Plants have been intertwined in the history of human love affairs since Adam ate an apple. From love potions and aphrodisiacs to kisses stolen under mistletoe, herbs and flowers have played many seductive roles in private lives. Here are some snippets from the lusty side of horticulture.
Menthe [a nymph of the underworld] was surprised by Proserpine in the arms of her husband. The enraged goddess metamorphosed her rival into a plant that appears to contain, in its double smell, the coldness of fear and the ardour of love. We cultivate this plant under the name of peppermint, and we owe to it the drops that bear its name.
—The Language of Flowers, Anonymous, 1835
The seventeenth-century herbalist Nicholas Culpeper wrote that myrtle leaves “eaten by man and wife together causeth love between them.” John Gerard, who flourished half a century earlier, referred in his herbal to no fewer than thirty plants that could be used to promote lust. For example, burdock, or “burre docke”, eaten raw with salt and pepper “or boyled in the broth of fat meate is pleasant to be eaten: being taken in that manner it increaseth seed and stirreth up lust.”
Herbs and flowers sometimes offer historical hints in their names.
• Southernwood (Artemisia abrotanum) has been called lover’s plant, lad’s love, and maid’s ruin.
• Johnny-Jump-Up (Viola tricolor) is also known as heartsease, tickle-my-fancy, and love-in-idleness.
• Damiana's historical use in love potions is reflected in its Latin name, Turnera diffusa var. aphrodisiaca.
• Orchis, the generic name of orchids, means “testicle” in Greek and refers to the shape of the fleshy roots. The flower was eaten to induce fertility.
Lotus seed was used to counteract love spells; nuns nibbled the nauseating berry of the chaste tree (Vitex agnus-castus) and the root of the lily to ensure their purity. Nuns’ chastity was also a concern of St. Jerome (c. a.d. 342), who suggested they avoid beans, which Aristotle centuries earlier had claimed encouraged sexual indulgence.
“Scents are surer than sights and sounds to make your heartstrings crack.”
—Rudyard Kipling, 1865–1936
Mandrake (Mandragora officinarum), or love apple, historically was prized by many as an aphrodisiac. It was believed to cure sterility in men and animals and barrenness in women. Allusions to its alluring powers go back to the book of Genesis.
The biblical Reuben, on finding a mandrake root in a field, brought it home to his mother, Leah. Rachel, her childless rival and co-wife, begged Leah for the mandrake and was willing to bargain for it: in return for the mandrake, she would let Leah sleep with their husband, Jacob, for one night.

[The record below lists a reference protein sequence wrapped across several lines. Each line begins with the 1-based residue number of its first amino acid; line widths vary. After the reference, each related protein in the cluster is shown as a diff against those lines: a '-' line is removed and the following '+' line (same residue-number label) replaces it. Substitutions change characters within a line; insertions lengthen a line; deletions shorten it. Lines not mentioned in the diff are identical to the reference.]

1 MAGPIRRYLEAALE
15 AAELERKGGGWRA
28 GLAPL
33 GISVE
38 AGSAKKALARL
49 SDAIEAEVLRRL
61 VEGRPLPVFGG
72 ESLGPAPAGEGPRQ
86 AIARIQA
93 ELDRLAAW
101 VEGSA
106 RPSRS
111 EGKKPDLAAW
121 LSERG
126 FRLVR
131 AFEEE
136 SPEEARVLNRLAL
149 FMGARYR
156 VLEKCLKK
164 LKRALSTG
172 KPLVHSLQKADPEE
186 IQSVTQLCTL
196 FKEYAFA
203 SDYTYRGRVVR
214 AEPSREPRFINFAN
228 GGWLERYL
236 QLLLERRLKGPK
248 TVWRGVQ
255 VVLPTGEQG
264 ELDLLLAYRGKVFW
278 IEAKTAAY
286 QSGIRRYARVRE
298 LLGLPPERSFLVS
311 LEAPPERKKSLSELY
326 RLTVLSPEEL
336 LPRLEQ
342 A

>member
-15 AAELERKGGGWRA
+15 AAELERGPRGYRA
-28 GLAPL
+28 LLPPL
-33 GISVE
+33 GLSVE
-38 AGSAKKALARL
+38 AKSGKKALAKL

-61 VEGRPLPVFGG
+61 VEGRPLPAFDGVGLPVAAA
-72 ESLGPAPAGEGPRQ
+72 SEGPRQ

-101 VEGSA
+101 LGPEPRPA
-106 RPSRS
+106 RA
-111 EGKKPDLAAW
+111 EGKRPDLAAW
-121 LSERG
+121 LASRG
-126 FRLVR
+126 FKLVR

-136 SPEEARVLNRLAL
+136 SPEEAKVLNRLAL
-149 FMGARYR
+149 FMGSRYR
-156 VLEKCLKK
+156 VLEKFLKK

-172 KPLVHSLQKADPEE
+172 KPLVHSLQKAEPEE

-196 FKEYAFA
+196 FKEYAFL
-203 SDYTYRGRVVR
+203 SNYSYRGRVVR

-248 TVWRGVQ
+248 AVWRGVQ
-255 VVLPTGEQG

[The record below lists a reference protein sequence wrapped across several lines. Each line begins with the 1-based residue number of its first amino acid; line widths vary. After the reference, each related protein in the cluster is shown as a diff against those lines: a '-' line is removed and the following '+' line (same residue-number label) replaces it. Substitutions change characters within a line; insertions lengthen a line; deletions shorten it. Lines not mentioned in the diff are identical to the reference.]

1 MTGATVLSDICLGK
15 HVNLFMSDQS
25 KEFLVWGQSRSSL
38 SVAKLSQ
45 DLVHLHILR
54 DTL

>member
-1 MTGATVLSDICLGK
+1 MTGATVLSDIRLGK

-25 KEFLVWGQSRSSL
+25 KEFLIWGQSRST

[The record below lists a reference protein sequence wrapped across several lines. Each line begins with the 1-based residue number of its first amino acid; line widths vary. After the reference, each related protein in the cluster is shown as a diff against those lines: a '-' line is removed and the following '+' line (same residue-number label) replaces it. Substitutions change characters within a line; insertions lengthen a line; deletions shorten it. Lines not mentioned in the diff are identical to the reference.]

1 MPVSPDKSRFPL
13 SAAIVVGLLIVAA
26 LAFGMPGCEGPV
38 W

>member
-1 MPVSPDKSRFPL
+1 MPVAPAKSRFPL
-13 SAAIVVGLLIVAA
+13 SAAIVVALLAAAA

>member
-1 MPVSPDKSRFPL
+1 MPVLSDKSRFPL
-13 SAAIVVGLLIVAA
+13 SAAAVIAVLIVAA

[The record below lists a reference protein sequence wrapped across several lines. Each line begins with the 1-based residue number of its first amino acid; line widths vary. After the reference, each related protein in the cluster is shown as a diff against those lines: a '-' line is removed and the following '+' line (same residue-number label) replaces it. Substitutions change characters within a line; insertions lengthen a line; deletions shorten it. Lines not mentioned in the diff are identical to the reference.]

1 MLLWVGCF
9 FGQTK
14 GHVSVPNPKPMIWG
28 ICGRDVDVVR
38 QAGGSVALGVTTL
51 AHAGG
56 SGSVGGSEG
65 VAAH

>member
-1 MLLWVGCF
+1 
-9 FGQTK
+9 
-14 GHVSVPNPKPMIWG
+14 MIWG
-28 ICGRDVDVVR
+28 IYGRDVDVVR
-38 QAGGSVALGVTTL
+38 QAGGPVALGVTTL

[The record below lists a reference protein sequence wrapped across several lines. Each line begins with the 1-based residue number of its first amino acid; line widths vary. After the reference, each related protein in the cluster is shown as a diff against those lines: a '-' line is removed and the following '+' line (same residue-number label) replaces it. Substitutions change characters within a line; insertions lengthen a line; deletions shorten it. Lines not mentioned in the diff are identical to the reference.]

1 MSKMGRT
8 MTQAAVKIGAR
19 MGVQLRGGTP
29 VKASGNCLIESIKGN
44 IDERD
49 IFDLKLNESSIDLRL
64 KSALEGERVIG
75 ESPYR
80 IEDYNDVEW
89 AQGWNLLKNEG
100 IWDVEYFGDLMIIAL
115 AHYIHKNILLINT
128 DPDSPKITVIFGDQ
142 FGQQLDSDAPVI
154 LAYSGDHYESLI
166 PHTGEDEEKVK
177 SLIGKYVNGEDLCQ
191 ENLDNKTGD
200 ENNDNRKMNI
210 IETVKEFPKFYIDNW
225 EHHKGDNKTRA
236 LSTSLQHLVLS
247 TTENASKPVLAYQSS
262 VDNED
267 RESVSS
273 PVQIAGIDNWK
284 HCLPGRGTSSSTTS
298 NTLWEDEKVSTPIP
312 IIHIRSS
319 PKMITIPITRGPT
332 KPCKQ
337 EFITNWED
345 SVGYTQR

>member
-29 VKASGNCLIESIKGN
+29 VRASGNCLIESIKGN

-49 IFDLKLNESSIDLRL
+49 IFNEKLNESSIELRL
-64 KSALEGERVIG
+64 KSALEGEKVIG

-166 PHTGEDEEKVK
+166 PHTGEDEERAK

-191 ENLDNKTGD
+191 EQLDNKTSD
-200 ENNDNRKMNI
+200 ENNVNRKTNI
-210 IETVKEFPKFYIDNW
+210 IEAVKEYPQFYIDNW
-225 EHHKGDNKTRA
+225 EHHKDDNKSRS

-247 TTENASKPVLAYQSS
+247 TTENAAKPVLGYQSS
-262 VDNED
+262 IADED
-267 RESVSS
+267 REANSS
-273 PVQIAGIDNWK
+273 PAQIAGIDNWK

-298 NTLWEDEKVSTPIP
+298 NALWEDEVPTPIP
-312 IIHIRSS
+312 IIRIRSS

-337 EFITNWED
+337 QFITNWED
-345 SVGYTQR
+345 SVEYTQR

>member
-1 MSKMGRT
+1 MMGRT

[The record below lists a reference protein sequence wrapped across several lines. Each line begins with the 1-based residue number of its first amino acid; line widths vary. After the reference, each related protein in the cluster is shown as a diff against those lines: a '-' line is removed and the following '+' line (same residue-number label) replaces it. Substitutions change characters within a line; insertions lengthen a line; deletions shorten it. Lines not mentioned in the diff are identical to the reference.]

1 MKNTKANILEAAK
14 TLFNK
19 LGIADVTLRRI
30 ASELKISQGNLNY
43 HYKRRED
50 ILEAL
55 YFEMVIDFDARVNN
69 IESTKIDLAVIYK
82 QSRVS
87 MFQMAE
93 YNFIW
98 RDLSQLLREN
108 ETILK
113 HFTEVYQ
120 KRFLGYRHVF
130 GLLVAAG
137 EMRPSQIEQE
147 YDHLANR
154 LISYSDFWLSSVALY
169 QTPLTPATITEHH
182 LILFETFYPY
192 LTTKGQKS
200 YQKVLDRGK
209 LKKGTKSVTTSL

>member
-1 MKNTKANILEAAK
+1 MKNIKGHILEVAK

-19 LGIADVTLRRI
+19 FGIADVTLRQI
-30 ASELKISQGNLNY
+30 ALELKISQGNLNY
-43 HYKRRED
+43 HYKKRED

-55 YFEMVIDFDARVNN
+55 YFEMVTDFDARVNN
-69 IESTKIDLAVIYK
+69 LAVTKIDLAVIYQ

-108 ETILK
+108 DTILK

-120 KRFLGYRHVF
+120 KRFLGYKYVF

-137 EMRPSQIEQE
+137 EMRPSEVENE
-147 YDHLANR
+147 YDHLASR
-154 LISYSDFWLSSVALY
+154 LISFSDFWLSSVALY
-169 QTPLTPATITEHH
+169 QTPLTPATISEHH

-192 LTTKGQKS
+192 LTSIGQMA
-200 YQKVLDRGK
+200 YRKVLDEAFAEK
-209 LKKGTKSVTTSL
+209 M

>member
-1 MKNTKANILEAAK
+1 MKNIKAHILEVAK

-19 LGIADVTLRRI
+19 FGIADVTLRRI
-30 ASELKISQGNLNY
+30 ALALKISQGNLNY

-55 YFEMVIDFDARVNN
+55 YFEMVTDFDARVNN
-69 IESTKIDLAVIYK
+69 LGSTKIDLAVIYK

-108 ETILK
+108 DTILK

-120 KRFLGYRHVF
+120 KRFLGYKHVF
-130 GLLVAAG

The result was the birth nine months later of Issachar. His name is derived from the Hebrew word sachar, which means “to hire for wages”. Rachel had hired out her husband for the price of a mandrake, and his son carried a name through history that revealed the circumstances of his conception.
Go, and catch a falling star,
Get with child a mandrake root,
Tell me, where all past years are,
Or who cleft the Devil’s foot.
—John Donne, 1572?–1631
Ladies and gentlemen of the eighteenth century sometimes conducted affairs of the heart by sending tussie-mussies made from flowers that carried special meanings. Here’s a sampler of flowers used to convey sentiments, from The Language of Flowers by Kathleen M. Gips.
Sweet Marjoram: “Your passion sends blushes to my cheeks.”
Lemon Verbena: “You have bewitched me.”
Feverfew: “You light up my life.”
Angelica: “Your love is my guiding star.”
Arborvitae: “Live for me.”
Pansy: “You occupy my thoughts.”
Sage: “I will suffer all for you.”
Lemon Thyme: “My time with you is a pleasure.”
Coreopsis: “It is love at first sight.”
Hollyhock: “You are my heart’s ambition.”
Rosemary: “Your presence revives me.”
Rose: “I love you.”
Combinations of flowers in Victorian bouquets resulted in some surprisingly complex messages. For example, purple and yellow irises and hawthorn meant, “I send you a message of love on the wings of hope.” And myrtle, acanthus, madwort, and poppy proclaimed, “Love is an art and happiness a dream.”
Of course, the tussie-mussies didn’t always reflect such sweet and tender thoughts. Avoid the following, unless you mean it:
Monkshood: “Your attentions are unwelcome.”
Pasqueflower: “You have no claims.”
Garlic: “I can’t stand you.”
In his booklet “Dream Pillows and Love Potions,” herbalist Jim Long suggests these sachet formulas.
• To attract a man Blend equal parts of dried lavender, bachelor’s-buttons, and clary sage, then add a pinch of valerian and a sassafras leaf. Put it into a sachet and carry it with you wherever you go.
• To attract a woman Blend equal parts dried patchouli, rose petals, jasmine blossoms, henbane, and cinnamon. Mix, put about 3 tablespoons in each sachet, and wear inside clothing.
• The henbane was traditionally gathered by a man “just after sunrise, while naked, standing on one foot”. If you found a man willing to do that, would you want him?
Cunningham, Donna. Flower Remedies Handbook. New York: Sterling, 1992.
Cunningham, Scott. Cunningham’s Encyclopedia of Magical Herbs.
St. Paul, Minnesota: Llewellyn, 1988.
Gips, Kathleen M. The Language of Flowers. Chagrin Falls, Ohio: Pine Creek Press, 1990.
Nahmad, Claire. Earth Magic. Rochester, Vermont: Destiny Books, 1994.
Long, Jim. Dream Pillows and Love Potions. Oak Grove, Arkansas: Long Creek Herbs, 1993.
Watson, Cynthia Mervis. Love Potions. Los Angeles: Jeremy P. Tarcher, 1993.
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